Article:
You are invited to join me on a little project, vicariously as it may be. I’ve commissioned another painting and would like to take you along for the journey.
Commissioning a painting is a scary thing. It is much easier to look in a catalogue and point to something you like, order it, and quickly be done with it. Then all that is left to do is visit the 5 adjoining parishes and visit the exact same statue or painting that dogs your travels like a fast food restaurant. Who would want to come to you church/home/museum to see something they could go anywhere to see? How does that inspire? (When was the last time you got dressed up and made a night of eating at McDonalds?)
The first thing to do (in my book – not all would agree) is find an artist whose style you like and who has created pieces in the past that match what your desires are. It is important to know your budget right up front. Have a size and timeline, and basic theme in mind so that a price may be worked out with the artist. You might suffer from sticker shock so be prepared to say, “Sounds great but I am going to need more time to raise the funds.”
Now here comes the first of the really tricky parts though if you have come this far already, you are very lucky. How much leeway do you give the artist? Do you want them to create what is in your head or do you want them to be creative? Most of the time I look for a happy medium leaning more toward the artist. If you want a paint-by-numbers painting from your head, don’t expect a priceless work of art. You have taken away the artist’s inspiration and creativity as they try to simply put color on a canvas from a micromanager. If that is what you want, hire an artist who paints by the square inch and send them a photo. (It’s cheaper that way too.)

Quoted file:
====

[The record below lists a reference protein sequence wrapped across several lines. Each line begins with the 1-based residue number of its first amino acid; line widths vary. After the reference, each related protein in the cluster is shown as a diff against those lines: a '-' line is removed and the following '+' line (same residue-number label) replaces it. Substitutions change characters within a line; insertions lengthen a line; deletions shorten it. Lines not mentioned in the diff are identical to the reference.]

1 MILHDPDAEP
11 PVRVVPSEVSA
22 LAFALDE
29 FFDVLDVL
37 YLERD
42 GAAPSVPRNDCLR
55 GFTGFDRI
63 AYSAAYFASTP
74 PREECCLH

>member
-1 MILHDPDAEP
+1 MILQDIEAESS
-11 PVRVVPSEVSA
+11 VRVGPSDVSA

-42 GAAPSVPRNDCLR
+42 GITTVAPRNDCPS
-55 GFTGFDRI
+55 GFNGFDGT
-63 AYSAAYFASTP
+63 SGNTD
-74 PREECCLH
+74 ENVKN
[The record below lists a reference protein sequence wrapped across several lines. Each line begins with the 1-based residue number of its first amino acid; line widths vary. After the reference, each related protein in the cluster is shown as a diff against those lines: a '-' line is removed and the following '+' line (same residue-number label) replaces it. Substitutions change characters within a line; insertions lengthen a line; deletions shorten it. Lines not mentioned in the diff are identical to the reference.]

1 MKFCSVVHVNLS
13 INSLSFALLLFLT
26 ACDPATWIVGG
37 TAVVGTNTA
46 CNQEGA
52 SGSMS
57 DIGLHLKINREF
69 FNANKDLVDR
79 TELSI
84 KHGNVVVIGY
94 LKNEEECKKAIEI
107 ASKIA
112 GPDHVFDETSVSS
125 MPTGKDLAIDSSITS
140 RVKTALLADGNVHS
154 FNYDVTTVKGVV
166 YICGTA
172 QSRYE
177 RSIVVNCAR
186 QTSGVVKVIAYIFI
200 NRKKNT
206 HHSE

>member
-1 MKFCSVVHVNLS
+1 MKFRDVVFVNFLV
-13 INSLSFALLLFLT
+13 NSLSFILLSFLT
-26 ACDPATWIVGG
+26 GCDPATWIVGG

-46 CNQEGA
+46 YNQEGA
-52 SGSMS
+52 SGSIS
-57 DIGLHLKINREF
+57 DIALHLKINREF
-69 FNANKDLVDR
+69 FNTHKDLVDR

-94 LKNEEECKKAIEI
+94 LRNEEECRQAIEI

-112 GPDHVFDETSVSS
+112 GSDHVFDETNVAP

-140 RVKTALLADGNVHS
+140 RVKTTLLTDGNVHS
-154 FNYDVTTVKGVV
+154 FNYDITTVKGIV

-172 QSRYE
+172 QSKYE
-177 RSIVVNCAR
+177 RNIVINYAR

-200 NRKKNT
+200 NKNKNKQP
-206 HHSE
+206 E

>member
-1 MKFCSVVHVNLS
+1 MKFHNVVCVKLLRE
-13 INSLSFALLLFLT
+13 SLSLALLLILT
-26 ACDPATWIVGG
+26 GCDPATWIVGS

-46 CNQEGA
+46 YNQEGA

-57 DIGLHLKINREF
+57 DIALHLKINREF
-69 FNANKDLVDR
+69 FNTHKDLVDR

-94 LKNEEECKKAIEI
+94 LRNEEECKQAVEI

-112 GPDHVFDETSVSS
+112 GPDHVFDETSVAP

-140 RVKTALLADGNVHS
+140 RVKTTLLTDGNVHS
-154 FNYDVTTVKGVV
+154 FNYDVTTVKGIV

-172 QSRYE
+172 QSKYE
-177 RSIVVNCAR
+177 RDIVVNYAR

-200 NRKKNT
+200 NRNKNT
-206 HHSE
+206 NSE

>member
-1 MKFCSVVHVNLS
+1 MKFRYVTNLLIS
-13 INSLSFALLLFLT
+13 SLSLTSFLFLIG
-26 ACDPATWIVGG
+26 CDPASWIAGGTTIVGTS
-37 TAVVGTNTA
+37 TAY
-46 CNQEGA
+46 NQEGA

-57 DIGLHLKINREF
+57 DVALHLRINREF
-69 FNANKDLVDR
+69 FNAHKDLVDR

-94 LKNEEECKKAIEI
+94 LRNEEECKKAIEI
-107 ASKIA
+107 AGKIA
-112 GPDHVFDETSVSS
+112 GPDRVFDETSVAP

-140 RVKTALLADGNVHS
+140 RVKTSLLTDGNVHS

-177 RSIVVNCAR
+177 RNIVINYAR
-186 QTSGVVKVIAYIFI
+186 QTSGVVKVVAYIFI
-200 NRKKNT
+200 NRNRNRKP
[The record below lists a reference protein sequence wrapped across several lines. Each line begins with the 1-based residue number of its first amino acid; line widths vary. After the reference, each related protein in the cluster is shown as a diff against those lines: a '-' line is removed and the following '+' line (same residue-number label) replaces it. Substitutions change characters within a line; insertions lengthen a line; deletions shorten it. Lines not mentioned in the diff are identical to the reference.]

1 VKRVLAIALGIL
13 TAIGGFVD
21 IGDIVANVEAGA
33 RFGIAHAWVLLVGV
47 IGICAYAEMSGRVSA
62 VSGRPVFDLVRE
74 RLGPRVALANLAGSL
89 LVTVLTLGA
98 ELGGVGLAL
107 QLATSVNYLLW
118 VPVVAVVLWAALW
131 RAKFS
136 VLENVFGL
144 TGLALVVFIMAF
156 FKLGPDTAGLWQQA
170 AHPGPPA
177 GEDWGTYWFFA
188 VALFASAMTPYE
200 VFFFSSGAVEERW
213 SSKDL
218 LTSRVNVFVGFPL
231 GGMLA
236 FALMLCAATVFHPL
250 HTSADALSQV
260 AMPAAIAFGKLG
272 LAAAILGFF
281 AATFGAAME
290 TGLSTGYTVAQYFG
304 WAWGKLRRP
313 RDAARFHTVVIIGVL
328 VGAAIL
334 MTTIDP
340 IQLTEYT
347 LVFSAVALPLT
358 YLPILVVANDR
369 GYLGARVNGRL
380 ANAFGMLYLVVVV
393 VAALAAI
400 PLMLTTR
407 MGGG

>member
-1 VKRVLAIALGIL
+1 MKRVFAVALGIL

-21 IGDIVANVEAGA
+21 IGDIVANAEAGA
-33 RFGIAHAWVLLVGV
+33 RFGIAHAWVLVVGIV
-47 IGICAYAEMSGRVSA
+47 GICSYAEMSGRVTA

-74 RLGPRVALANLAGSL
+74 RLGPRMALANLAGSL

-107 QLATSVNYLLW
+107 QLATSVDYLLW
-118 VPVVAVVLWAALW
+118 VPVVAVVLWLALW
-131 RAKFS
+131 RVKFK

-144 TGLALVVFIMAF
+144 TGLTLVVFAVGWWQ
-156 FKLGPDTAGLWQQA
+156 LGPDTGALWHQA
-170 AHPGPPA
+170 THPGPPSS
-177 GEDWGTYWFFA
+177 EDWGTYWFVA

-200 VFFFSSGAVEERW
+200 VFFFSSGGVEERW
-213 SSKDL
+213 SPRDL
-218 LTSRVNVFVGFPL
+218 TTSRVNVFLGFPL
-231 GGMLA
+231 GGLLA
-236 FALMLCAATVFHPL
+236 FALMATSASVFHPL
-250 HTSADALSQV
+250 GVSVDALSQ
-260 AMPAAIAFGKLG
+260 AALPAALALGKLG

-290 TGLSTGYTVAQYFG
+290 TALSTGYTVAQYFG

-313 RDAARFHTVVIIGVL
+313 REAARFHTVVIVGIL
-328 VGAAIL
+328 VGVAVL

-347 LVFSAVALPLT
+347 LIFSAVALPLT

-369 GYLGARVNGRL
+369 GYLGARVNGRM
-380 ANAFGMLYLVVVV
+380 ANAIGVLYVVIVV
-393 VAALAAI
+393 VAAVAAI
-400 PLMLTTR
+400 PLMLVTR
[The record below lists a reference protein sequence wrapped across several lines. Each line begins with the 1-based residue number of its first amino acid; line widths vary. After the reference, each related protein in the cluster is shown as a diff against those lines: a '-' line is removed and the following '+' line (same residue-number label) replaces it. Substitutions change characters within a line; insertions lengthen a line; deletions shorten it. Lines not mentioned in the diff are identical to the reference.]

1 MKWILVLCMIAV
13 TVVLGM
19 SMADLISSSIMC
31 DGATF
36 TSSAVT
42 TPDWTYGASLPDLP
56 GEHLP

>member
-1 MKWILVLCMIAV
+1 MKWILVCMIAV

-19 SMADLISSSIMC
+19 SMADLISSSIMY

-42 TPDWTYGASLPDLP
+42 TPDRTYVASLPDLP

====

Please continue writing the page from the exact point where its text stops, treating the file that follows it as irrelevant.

You do need to have some idea however. A certain amount of parameters help the creative process. “I don’t know, do whatever you want” is as unhelpful as micromanaging. And the right balance changes with the artist. Some things to be VERY clear about however: SIZE! I find artist say, “Yes, yes” . . . and then find that in order to do what they want change the size. Write it down, state it, and then shake on it.
It is not wrong to have a look at preliminary drawings. When creating St. Sebastian for example, I might say, “No, no, no! St. Sebastian was NOT a prepubescent waif,” as many artists seem to want to make him. Do some research. The earliest depictions of this saint show him as a white haired older man. Is that what you want . . .? What is necessary – what can you live with – what is absolutely out of the question?
So . . . I have an artist. Her name is Mother Thomas and she is a cloistered Poor Clare nun in Cleveland. Learn more about her here.
Also I have a very rough preliminary drawing that we have had a discussion about and now some new sketches are on the way. I’ll keep you updated.